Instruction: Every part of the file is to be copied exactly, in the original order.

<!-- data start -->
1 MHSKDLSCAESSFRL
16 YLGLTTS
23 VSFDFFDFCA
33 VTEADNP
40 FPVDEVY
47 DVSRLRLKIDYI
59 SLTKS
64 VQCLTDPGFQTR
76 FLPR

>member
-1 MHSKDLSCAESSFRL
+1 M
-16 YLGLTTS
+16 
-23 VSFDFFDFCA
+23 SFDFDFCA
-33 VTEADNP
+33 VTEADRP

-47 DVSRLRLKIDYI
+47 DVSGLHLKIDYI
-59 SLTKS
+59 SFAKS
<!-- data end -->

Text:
1 MHSKDLSCAESSFRL
16 YLGLTTS
23 VSFDFFDFCA
33 VTEADNP
40 FPVDEVY
47 DVSRLRLKIDYI
59 SLTKS
64 VQCLTDPGFQTR
76 FLPR

>member
-1 MHSKDLSCAESSFRL
+1 M
-16 YLGLTTS
+16 
-23 VSFDFFDFCA
+23 SFDFDFCA
-33 VTEADNP
+33 VTEADRP

-47 DVSRLRLKIDYI
+47 DVSGLHLKIDYI
-59 SLTKS
+59 SFAKS